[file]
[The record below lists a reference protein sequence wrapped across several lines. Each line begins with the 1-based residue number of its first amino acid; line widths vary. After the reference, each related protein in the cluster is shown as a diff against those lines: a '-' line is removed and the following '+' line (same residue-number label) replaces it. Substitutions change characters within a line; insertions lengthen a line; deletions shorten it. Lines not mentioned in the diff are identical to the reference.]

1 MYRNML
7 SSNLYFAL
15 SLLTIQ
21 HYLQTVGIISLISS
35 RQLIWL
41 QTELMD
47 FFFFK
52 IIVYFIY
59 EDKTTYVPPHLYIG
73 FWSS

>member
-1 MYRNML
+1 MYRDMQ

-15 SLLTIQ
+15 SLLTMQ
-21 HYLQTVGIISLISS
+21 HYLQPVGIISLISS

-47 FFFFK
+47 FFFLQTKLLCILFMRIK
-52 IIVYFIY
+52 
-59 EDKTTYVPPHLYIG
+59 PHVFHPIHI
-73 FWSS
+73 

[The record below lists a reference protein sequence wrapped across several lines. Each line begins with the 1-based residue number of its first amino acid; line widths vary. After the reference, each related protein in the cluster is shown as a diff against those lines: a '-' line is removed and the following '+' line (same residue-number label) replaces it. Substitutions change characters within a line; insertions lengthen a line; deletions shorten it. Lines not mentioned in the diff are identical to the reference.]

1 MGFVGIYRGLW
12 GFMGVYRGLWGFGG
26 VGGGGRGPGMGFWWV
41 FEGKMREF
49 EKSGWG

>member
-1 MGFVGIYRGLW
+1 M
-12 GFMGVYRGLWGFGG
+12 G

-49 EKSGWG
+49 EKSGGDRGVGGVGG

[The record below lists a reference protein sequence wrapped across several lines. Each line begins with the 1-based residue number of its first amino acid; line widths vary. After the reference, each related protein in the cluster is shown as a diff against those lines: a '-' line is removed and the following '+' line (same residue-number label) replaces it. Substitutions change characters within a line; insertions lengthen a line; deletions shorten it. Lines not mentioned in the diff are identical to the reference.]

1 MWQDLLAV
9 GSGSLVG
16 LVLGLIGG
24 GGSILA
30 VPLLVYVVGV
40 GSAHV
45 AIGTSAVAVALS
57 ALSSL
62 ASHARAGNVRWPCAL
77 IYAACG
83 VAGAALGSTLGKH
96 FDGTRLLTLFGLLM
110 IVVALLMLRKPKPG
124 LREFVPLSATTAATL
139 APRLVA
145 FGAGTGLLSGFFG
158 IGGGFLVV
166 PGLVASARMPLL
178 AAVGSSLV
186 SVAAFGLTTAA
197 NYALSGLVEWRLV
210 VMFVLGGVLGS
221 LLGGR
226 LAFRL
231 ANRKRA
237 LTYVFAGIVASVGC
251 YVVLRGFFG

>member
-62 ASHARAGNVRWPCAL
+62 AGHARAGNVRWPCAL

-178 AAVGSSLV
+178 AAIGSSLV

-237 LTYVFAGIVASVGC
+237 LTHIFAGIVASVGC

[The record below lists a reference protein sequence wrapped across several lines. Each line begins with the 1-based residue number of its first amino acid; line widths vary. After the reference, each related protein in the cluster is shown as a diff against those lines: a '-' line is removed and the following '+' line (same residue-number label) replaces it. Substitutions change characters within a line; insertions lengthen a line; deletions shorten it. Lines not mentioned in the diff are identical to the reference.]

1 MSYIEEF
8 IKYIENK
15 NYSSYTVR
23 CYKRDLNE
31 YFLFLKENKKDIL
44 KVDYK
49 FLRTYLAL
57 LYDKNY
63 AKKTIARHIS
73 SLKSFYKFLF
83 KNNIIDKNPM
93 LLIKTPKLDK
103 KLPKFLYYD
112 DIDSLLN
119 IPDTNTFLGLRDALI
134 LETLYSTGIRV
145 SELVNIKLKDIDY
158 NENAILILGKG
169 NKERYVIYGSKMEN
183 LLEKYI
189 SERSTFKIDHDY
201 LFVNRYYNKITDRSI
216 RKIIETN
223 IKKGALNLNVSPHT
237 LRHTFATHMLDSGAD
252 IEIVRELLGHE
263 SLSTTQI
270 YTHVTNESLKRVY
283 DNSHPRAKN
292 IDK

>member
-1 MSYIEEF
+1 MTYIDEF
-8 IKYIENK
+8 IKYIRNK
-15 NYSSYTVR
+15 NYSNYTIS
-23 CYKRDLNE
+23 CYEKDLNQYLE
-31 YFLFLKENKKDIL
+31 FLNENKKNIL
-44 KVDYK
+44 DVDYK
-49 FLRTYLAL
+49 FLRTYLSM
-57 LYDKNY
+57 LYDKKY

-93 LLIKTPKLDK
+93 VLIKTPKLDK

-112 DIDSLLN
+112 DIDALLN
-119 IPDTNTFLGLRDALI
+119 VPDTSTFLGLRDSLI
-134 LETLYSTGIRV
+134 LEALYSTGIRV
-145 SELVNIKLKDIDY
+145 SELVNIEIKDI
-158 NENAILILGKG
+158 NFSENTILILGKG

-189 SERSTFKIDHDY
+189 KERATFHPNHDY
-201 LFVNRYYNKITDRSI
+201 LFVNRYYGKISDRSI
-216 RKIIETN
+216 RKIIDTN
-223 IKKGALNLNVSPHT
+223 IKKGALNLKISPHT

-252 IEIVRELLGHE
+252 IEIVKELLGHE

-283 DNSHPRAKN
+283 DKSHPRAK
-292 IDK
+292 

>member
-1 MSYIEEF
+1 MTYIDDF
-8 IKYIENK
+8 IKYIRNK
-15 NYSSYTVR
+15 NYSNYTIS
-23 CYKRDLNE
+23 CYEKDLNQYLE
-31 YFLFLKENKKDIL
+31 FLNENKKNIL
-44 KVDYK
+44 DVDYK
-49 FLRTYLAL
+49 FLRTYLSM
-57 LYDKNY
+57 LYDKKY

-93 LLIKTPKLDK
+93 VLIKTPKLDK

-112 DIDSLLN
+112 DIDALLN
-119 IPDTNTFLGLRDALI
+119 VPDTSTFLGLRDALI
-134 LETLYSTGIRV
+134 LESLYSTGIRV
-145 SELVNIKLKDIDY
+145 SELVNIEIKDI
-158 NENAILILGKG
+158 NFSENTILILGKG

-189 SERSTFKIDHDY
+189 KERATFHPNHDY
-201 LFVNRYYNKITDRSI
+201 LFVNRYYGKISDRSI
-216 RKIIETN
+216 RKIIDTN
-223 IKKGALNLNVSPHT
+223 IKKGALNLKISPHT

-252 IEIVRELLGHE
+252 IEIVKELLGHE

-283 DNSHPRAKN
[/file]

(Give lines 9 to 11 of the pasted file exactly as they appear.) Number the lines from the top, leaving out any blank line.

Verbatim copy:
52 IIVYFIY
59 EDKTTYVPPHLYIG
73 FWSS